Keep Your Eyes on Your Own Paper

Keep Your Eyes on Your Own Paper

A few weeks ago I watched a roundtable of women actresses, sponsored by Variety Magazine. One of the questions asked was, “What is the best advice you’ve ever received in Hollywood?” Laura Dern’s answer was the one I loved:

“Keep your eyes on your own paper.”

And while I imagine this is superlative advice in the film industry, I’m 100% certain it’s something the rest of us can apply to our own lives.

I know I can.

What might this look like? Well, to begin, there’s the obvious commentary about the value of not using social media to cyber-stalk the people you long to see fail/suffer/vanish. To instead use it to, you know, actually be social: to sincerely congratulate others’ on their good fortune, to alert others’ to events they might like to attend, to share news that makes you happy.

We could all probably do a little bit more of this in real-time, too.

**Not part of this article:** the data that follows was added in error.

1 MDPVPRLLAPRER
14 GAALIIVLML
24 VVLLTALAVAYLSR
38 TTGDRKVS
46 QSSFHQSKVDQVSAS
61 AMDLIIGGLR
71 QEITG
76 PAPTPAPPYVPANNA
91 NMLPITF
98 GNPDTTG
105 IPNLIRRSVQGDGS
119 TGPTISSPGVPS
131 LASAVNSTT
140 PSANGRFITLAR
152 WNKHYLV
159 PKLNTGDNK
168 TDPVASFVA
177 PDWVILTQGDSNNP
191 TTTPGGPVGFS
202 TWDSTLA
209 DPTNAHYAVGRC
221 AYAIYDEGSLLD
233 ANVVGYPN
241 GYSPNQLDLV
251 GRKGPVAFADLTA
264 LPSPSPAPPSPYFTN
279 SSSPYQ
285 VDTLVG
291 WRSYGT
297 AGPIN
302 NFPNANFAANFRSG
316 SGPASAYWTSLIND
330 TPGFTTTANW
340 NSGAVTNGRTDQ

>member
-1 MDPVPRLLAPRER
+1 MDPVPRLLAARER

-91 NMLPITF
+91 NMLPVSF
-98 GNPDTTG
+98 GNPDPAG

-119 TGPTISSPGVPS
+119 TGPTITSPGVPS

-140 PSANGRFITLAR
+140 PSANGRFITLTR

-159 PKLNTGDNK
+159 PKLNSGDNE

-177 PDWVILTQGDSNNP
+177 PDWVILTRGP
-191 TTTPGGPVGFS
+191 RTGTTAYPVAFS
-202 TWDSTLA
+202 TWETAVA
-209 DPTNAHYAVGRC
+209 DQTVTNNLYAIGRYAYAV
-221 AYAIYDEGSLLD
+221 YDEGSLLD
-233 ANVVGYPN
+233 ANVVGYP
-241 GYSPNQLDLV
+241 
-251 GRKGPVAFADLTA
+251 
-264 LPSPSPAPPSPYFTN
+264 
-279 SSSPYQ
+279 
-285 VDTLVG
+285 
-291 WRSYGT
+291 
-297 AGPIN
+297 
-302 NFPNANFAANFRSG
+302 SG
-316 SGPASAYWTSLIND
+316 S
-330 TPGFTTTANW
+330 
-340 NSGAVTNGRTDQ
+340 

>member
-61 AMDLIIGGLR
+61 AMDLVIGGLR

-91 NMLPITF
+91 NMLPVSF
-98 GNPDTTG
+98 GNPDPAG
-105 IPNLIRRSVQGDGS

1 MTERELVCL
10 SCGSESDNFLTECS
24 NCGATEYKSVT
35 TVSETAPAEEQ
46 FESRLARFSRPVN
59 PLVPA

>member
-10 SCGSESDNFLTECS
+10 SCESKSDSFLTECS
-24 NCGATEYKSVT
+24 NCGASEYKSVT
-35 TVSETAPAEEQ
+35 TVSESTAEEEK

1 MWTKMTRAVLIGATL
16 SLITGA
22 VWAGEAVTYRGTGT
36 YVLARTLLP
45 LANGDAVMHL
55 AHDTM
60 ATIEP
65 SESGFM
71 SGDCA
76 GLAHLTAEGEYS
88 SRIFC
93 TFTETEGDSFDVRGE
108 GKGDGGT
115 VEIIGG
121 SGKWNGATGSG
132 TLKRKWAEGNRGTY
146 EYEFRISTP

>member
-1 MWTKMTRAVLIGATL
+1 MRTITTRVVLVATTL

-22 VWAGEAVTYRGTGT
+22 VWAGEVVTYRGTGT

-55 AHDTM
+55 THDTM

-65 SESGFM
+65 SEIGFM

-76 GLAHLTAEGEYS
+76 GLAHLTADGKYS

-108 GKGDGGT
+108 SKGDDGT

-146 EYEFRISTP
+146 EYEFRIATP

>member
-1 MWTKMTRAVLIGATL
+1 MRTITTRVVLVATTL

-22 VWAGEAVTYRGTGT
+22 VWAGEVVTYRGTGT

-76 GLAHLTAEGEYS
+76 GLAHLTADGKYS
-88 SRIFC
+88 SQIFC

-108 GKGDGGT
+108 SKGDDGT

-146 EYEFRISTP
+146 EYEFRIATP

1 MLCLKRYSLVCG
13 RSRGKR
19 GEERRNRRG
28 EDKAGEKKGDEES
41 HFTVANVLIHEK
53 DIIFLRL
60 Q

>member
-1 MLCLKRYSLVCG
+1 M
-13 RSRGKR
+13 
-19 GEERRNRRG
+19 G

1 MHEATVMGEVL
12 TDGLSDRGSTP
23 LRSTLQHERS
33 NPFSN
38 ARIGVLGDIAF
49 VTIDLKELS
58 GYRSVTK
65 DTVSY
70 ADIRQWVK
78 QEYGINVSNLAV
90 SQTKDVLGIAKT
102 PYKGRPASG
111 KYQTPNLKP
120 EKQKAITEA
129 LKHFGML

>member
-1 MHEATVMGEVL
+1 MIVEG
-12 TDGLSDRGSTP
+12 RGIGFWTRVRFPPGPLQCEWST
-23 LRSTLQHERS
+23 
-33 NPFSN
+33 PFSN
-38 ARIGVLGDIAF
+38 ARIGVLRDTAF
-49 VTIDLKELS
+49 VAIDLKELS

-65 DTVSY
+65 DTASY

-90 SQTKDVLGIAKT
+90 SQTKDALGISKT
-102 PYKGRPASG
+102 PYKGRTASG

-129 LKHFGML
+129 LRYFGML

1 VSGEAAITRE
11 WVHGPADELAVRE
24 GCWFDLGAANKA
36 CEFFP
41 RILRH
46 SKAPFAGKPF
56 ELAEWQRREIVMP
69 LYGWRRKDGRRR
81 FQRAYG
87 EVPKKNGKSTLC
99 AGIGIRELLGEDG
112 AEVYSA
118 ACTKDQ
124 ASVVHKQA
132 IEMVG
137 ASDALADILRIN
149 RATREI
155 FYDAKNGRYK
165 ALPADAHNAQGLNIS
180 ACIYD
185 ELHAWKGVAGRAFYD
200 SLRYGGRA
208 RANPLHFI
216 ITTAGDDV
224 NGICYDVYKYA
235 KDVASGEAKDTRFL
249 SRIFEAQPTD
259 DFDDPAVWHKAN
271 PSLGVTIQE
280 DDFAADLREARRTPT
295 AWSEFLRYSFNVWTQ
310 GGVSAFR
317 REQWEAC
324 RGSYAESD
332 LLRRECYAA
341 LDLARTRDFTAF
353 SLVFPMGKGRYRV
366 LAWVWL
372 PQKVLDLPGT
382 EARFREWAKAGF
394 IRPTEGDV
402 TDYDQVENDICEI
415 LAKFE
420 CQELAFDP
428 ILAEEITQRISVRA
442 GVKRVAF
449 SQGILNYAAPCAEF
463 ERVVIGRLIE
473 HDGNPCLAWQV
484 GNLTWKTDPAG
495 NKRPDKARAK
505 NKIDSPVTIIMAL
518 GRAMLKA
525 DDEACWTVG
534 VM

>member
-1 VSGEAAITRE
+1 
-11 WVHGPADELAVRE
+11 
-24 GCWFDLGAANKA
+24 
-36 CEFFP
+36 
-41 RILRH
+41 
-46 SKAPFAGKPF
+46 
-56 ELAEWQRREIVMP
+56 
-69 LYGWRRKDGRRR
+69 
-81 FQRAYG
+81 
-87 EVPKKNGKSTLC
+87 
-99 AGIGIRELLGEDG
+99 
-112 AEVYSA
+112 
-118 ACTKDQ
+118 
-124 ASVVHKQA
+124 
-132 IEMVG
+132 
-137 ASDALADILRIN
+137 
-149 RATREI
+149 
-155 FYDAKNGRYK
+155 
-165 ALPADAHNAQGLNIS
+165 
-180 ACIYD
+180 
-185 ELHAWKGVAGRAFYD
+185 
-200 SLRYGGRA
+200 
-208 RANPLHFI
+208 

More interesting to me, however, is the conversation I have to have with myself when I think my clients (not to mention my friends and family) aren’t living up to what I consider their potential.


Does this ever happen to you?

In these cases, my internal dialogue sounds a lot like, “Oh for heaven’s sake, why doesn’t X just do Y—it’s obvious! Their procrastination is k.i.l.l.i.n.g. me.”

And then I long to lie down and put a cold washcloth on my head.

The trouble with this, however, is that it usually means I’m not working to my potential. After all, isn’t it always easier to mind other peoples’ business?

So these days, I’m busily taking Ms. Dern’s excellent advice: when I find myself scrabbling around in what I think other people should be saying/doing/thinking/feeling, I return my eyes to my own paper. I ask myself, “What is it that I need to be doing?”

Frances Cole Jones